Albert Kligman

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Albert Montgomery Kligman (March 17, 1916 – February 9, 2010) [1] was an American dermatologist who co-invented Retin-A, the acne medication, with James Fulton in 1969. [2] Kligman performed human experiments on inmates at Holmesburg Prison in Philadelphia. Scandal followed years later. The experiments intentionally exposed humans to pathogens and the chemical warfare agent dioxin, and later became a textbook example of unethical experimenting on humans. He and others involved were sued for alleged injuries, but the lawsuit was dismissed due to the statute of limitations expiring. [1]



Albert Montgomery Kligman was born in Philadelphia on March 17, 1916, the son of Jewish immigrants. His father, born in Ukraine, was a newspaper distributor; his mother, born in England, was a sales clerk. As a child, he was a Boy Scout, developing a love of plants on scouting trips to the countryside. [3]

With financial support from Simon Greenberg, a major rabbi of the time, he attended Pennsylvania State University, earning a bachelor's degree in 1939. He was captain of the gymnastics team. [4]

He went on to receive a Ph.D. in botany from the University of Pennsylvania in 1942, specializing in the study of fungi. He continued at the University of Pennsylvania, enrolling in its medical school, earning his M.D. in 1947. He chose dermatology as his specialty in order to apply his expertise in fungi.

Upon graduation, he joined the dermatology faculty as an associate, also signing on at the Hospital of the University of Pennsylvania. [4]

Scholarship and inventions

Kligman was a prolific scholar and was known for bringing scientific rigor to a field that, at the time, was lacking it. Kligman wrote numerous papers on run-of-the-mill dermatological conditions such as athlete's foot and dandruff. He also worked at the intersection of cosmetics and medicine. [ citation needed ]

The identification of the use of tretinoin along Dr. James E. Fulton and Dr. Gerd Plewig as a treatment for acne and wrinkles was perhaps their best-known contribution to dermatology. Sold as Retin-A, this innovation earned Kligman significant royalties. He was a generous supporter of the department of dermatology at the University of Pennsylvania and donated over $4 million by 1998. [5]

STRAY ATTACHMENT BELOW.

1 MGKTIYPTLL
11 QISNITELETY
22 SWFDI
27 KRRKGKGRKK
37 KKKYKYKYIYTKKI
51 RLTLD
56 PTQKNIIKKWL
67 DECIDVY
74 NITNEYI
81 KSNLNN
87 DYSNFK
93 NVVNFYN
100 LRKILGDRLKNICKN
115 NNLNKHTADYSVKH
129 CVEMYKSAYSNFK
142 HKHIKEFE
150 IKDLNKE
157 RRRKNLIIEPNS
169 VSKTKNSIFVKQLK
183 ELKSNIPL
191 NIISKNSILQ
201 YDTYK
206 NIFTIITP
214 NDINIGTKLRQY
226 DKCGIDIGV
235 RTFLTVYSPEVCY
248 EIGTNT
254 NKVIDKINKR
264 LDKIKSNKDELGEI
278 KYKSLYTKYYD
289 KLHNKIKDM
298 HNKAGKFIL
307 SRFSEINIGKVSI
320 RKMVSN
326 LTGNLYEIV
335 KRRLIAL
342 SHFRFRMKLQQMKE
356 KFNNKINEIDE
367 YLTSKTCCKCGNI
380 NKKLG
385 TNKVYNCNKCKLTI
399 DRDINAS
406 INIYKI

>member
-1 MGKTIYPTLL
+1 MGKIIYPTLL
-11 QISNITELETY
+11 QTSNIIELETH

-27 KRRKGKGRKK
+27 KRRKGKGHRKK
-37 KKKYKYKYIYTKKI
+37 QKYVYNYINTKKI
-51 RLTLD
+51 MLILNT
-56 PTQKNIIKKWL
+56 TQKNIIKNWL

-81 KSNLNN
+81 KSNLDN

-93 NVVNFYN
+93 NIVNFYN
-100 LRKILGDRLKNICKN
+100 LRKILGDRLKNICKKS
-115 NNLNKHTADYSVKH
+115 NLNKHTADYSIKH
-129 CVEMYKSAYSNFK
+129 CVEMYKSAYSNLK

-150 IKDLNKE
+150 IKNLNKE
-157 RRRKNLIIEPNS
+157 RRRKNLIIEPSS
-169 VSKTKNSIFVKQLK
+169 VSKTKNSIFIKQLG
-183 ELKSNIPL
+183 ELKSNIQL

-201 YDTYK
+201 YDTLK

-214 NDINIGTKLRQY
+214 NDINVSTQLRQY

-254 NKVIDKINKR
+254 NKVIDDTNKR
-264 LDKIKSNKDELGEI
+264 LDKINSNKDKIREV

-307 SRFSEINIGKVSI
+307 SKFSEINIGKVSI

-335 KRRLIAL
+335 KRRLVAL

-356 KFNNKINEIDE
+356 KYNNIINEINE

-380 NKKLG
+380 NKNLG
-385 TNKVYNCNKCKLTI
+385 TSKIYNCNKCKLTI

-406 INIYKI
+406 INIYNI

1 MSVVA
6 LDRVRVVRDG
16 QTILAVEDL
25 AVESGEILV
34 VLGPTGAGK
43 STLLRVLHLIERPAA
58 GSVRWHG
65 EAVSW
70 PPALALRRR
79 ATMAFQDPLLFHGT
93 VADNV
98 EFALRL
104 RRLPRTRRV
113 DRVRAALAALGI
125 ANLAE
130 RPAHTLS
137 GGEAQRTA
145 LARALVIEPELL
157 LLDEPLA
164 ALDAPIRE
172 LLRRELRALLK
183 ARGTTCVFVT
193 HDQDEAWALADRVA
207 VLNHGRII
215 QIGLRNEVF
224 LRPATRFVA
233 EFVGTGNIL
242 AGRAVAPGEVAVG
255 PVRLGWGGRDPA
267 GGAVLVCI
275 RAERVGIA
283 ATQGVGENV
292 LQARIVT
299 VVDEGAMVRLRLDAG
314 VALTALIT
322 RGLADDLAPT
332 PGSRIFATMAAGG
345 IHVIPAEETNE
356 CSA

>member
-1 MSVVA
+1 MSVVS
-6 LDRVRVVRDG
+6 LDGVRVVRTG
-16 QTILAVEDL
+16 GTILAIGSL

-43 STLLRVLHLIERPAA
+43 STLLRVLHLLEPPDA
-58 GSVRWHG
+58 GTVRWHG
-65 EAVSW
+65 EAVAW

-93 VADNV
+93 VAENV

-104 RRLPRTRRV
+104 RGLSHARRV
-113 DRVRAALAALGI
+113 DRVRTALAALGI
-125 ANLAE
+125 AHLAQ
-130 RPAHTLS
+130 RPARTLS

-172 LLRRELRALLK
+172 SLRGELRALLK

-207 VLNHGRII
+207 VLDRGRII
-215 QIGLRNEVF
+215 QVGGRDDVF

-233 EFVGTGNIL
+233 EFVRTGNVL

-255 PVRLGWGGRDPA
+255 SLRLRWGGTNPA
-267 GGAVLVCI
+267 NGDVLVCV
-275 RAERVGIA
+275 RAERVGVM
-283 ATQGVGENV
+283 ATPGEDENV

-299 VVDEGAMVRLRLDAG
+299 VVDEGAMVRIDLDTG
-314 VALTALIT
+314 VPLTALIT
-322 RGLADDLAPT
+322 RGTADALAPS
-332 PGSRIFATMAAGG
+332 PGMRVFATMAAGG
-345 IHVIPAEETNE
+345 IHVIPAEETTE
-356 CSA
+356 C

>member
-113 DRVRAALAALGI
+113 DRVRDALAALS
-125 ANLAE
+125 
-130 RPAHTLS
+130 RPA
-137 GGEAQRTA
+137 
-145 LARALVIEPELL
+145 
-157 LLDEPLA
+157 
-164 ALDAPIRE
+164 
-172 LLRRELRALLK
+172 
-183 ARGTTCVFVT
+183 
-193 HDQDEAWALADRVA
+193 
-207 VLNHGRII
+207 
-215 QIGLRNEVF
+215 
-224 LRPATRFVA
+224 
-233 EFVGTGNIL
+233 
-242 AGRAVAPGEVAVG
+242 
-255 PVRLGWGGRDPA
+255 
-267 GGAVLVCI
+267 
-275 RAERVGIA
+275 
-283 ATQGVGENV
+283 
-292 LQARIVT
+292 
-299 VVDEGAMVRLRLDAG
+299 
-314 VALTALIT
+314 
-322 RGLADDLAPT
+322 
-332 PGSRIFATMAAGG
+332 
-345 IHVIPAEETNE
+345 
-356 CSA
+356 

Unethical dermatological experiments

Kligman is best known for having conducted human experiments on prisoners at Holmesburg Prison in Philadelphia. Stemming from early testing of treatments for ringworm, his work there started with an effort to control athlete's foot at the invitation of prison officials. He found the environment fraught with possibilities, and undertook dozens of experiments there for pharmaceutical companies and government agencies. Between 1951 and 1974, Kligman exposed approximately seventy-five prisoners at Holmesburg to high doses of dioxin,[ failed verification ] the contaminant responsible for Agent Orange's toxicity. Dow Chemical paid Kligman $10,000[ failed verification ] to conduct the experiments on the toxicity effects of this chemical warfare agent. Prisoners were awarded for participation, their primary source of income, in 1959 acquiring in total $73,000 in by volunteering to test pills and creams. Little effort was taken to assure the safety of the test subjects, some of whom were intentionally exposed to pathogens causing infections, including herpes, staphylococcus, and athlete's foot. Moreover, Kligman's payment of subjects had other unintended consequences: the economic power gained by subjects was used by some of them to "coerce sexual favors from other inmates". [6]

Kligman's prisoner testing for the government was not limited to dermatology, extending even to the testing of psychoactive drugs for the Department of Defense. [7]

While Kligman maintained that the testing was consistent with scientific and ethical norms of the era, nearly 300 subjects tested while in prison sued him, the University of Pennsylvania, and Johnson & Johnson. The lawsuit was brought because of violations of the Nuremberg Code. Though the suit was dismissed under the statute of limitations, the public reaction to the testing program contributed to the enactment of federal regulations restricting medical studies in prisons. [1] Later commentators, including Senator Ted Kennedy, remarked how, in spite of the sets of ethical principles laid out in the 1947 Nuremberg Code and (much later) the Declaration of Helsinki, the poorer members of society typically bore the brunt of unethical biomedical research; Kligman's research at Holmesburg prison has become a textbook example of such unethical experimenting, [6] [8] [9] [10] [11] and has been denounced as equivalent to "the barbarity and sadism of Auschwitz and Dachau." [12]

Beyond the controversies relating to the testing on prisoners, Kligman was found to have discrepancies in the data underlying his experiments. This led to his research being barred by the Food and Drug Administration for a period. [1]

Personal life

Kligman was married three times. He divorced from his first wife and became a widower from his second. He died of a heart attack in February, 2010, at age 93. He was survived by his third wife. [1]

See also

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